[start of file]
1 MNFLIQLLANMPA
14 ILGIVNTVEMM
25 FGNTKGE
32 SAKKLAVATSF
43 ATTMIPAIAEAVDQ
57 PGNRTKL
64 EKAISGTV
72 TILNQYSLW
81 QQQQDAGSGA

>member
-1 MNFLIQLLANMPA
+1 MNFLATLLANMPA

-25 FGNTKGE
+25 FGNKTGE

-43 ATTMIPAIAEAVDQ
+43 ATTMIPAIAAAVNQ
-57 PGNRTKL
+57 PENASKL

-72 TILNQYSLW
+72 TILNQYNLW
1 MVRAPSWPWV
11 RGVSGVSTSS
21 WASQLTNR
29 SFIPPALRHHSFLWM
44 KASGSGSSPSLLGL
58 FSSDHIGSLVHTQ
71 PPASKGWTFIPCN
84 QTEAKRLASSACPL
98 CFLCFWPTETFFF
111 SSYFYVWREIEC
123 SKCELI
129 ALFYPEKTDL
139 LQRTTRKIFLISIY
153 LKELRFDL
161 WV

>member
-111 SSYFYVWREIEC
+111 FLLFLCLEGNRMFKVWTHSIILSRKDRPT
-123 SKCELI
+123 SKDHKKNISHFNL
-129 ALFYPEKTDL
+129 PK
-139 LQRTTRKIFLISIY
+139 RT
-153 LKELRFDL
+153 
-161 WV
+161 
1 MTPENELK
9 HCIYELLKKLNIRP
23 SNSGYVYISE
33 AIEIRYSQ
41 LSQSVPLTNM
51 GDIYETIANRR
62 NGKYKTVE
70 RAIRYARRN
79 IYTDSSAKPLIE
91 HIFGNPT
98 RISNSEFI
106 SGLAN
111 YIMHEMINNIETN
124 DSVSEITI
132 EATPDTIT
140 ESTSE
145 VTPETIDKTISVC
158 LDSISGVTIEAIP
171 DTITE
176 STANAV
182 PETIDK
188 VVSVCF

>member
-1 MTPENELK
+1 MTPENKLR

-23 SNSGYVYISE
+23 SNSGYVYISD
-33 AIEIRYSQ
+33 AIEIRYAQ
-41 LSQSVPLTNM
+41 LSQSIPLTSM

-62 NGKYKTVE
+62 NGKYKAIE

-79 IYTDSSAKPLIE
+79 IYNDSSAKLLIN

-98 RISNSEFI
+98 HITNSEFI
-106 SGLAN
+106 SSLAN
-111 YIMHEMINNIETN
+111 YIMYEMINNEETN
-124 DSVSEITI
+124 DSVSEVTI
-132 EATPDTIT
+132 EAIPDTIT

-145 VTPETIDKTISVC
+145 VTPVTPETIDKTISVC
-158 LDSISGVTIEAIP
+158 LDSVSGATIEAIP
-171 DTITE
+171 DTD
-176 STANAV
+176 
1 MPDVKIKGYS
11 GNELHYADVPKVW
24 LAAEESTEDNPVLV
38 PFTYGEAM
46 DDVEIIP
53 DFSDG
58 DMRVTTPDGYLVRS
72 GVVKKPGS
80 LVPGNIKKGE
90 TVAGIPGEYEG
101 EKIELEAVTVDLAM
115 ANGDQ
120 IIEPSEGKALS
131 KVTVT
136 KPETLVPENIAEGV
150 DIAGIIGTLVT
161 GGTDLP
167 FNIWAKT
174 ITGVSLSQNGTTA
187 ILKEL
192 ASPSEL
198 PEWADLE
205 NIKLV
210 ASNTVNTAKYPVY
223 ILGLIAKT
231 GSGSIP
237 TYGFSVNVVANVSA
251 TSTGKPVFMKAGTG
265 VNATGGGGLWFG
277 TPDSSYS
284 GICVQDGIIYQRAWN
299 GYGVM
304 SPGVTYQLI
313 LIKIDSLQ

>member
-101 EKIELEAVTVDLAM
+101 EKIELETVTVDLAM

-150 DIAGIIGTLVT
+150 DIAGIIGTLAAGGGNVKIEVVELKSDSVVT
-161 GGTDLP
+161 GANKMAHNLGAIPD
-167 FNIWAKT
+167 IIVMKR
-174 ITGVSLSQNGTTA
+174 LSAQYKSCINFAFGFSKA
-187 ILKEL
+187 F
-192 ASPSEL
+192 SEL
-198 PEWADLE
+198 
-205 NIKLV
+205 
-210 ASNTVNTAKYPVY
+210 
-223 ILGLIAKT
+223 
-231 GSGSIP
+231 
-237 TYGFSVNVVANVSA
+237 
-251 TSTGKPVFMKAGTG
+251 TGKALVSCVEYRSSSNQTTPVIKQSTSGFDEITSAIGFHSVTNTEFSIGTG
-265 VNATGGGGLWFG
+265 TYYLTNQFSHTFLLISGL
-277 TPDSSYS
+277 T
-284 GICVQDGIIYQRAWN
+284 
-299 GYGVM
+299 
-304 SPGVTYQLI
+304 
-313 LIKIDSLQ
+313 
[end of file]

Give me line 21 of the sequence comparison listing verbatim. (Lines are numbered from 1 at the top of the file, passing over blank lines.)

1 MVRAPSWPWV